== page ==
Broadcasters were permitted to negotiate channel-sharing deals and file them with the FCC before the auction began last March. The commission hasn’t disclosed how many of those applications were filed. Those that are consummated and survive the auction will be announced in the auction’s wake.
As PMC’s email notes, the FCC will open a second window to file channel-sharing deals after the auction wraps up March 30, but it will be limited.
After broadcasters receive their auction payments from the FCC, possibly starting in July, they will have as little as 120 days to file post-auction channel-sharing deals with the agency, according to Ari Meltzer, an attorney for the law firm Wiley Rein LLP.
That means the deadline to file applications could be set for November, Meltzer said.
PMC’s memo urges public broadcasters who are interested in channel-sharing to begin developing post-auction strategies.
There is a risk and downside to stations entering these deals under the FCC’s timeline. Stations that commit spectrum to another broadcaster will have less to devote to ATSC 3.0, the proposed “Next Generation TV” technical standard that the FCC will prioritize this year.
NextGen TV will clear the way for interactive capabilities and delivery of enhanced TV and data services over the air to homes and mobile devices, including smartphones and tablets.
“They [host stations] could still broadcast in ATSC 3.0 but would have less spectrum capacity, so the long-term trade-off should be considered,” said Hand.
In a separate outreach effort, PMC has been promoting ATSC 3.0 as a potential business opportunity for public stations, including those that delay a move to the new technology. Late adopters could earn money by serving as “lighthouse” stations, rebroadcasting the current generation of existing ATSC 1.0 signals of early-adopter stations in their markets.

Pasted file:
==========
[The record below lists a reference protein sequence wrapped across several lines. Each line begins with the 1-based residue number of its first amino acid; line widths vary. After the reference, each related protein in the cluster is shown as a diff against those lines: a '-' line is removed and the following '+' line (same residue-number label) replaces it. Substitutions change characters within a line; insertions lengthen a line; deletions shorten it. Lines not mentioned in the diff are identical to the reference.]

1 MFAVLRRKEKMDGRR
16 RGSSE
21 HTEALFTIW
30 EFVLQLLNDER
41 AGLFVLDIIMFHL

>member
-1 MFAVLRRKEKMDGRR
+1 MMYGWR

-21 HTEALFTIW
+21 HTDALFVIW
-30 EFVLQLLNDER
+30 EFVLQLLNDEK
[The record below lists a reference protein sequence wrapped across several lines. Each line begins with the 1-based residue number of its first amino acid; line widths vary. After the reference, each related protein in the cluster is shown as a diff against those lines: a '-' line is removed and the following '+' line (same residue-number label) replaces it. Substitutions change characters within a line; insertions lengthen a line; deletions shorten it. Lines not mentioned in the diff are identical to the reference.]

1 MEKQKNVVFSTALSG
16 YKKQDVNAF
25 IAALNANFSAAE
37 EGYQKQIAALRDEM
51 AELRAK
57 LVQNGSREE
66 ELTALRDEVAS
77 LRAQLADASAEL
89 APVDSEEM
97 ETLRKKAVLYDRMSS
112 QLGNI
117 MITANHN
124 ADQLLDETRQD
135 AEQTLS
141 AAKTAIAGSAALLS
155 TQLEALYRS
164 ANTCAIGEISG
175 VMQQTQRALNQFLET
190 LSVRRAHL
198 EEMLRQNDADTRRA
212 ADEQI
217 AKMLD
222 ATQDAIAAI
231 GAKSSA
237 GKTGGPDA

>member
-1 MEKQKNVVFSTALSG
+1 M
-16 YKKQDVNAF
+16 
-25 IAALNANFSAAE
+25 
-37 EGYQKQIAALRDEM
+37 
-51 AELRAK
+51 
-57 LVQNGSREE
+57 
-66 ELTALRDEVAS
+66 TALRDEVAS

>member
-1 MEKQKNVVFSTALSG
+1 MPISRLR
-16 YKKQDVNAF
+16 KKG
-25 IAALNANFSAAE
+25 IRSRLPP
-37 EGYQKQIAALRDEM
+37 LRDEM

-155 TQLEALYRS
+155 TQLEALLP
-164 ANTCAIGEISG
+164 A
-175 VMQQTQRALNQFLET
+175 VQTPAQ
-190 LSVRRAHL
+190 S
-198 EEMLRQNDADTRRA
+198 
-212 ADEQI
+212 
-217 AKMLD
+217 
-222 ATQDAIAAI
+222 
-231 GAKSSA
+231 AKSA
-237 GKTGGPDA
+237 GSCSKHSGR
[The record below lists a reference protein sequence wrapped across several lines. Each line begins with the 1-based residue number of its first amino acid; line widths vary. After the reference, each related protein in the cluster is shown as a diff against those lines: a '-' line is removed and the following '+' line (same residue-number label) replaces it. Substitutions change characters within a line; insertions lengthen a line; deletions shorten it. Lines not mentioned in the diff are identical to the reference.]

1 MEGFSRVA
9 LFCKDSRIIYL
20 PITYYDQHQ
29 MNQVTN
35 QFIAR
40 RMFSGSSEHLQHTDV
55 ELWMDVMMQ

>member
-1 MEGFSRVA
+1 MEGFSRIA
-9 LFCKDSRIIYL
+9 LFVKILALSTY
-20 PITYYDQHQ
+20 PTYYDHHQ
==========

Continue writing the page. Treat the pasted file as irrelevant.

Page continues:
Next steps for auction
The FCC is expected to unveil a complete list of broadcasters who sold spectrum in the auction and how much money they earn from it as soon as April, according to a memo from Wiley Rein. The same notice is expected to provide details about its planned repack of television channel assignments in each market. As the commission clears swaths of broadcast spectrum for the wireless providers who paid for it during the auction, some stations in each market will move to new channels.
Broadcasters affected by the repack will be assisted by some of the money generated from the auction.
The incentive auction grossed a total of $19.6 billion, according to the FCC. About $10 billion of those proceeds are being earmarked for commercial and noncommercial broadcasters who successfully sold spectrum in the auction; $1.75 billion has been allocated to reimburse broadcasters for some of the costs incurred during the repack, when they move to new channels.
More than $6 billion of the total is to be sent to the U.S. Treasury for deficit reduction, although the final amount may not be known until after the auction concludes March 30.
The payouts that have been announced by public stations so far have been dramatically less than the opening bids that the FCC provided for public station spectrum before the auction, Hand said.
The opening bid for Central Michigan University’s WCMZ in Flint, Mich., was $421 million, for example; the actual auction sales price announced by the university was $14 million. “The station got 3 percent of the opening bid number provided by the FCC,” Hand said.
“In many areas on the East Coast, you got fairly high opening bids, and those were to tease you into the auction,” said Dennis Haarsager, a retired public broadcaster and former NPR executive turned part-time consultant who has been monitoring the auction.
“The closing of the auction marks an important milestone, but we have a great deal of hard work left to do in a process whose benefits appear to have been greatly oversold,” said Patrick Butler, president of America’s Public Television Stations.
An FCC spokesperson declined comment.
“A lot of stations who we are talking with are still being pretty cautious” about how they fared in the auction, said Hand.
“The ones that elected to participate that didn’t get any proceeds are certainly disappointed,” he added.